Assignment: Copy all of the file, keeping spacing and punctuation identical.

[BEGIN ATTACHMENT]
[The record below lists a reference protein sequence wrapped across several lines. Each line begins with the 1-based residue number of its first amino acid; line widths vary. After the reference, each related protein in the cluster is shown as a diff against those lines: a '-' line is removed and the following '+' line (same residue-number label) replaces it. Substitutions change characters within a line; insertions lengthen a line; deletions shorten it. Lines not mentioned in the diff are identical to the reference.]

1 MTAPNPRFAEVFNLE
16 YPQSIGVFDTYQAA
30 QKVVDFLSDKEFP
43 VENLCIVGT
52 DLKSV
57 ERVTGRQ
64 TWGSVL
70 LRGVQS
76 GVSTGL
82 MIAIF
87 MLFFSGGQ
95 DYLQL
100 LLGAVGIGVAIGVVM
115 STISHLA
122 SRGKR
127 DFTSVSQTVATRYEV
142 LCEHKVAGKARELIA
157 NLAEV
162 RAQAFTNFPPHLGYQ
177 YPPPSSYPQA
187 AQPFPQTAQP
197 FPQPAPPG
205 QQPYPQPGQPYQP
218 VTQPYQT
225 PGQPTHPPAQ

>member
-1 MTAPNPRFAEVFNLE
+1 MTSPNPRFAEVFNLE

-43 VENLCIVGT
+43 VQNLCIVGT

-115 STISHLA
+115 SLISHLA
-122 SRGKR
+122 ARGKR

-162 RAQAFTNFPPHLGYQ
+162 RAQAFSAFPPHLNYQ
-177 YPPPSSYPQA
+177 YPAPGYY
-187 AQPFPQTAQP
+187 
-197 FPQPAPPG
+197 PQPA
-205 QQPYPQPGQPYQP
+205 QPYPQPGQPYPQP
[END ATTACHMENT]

[The record below lists a reference protein sequence wrapped across several lines. Each line begins with the 1-based residue number of its first amino acid; line widths vary. After the reference, each related protein in the cluster is shown as a diff against those lines: a '-' line is removed and the following '+' line (same residue-number label) replaces it. Substitutions change characters within a line; insertions lengthen a line; deletions shorten it. Lines not mentioned in the diff are identical to the reference.]

1 MTAPNPRFAEVFNLE
16 YPQSIGVFDTYQAA
30 QKVVDFLSDKEFP
43 VENLCIVGT
52 DLKSV
57 ERVTGRQ
64 TWGSVL
70 LRGVQS
76 GVSTGL
82 MIAIF
87 MLFFSGGQ
95 DYLQL
100 LLGAVGIGVAIGVVM
115 STISHLA
122 SRGKR
127 DFTSVSQTVATRYEV
142 LCEHKVAGKARELIA
157 NLAEV
162 RAQAFTNFPPHLGYQ
177 YPPPSSYPQA
187 AQPFPQTAQP
197 FPQPAPPG
205 QQPYPQPGQPYQP
218 VTQPYQT
225 PGQPTHPPAQ

>member
-1 MTAPNPRFAEVFNLE
+1 MTSPNPRFAEVFNLE

-43 VENLCIVGT
+43 VQNLCIVGT

-115 STISHLA
+115 SLISHLA
-122 SRGKR
+122 ARGKR

-162 RAQAFTNFPPHLGYQ
+162 RAQAFSAFPPHLNYQ
-177 YPPPSSYPQA
+177 YPAPGYY
-187 AQPFPQTAQP
+187 
-197 FPQPAPPG
+197 PQPA
-205 QQPYPQPGQPYQP
+205 QPYPQPGQPYPQP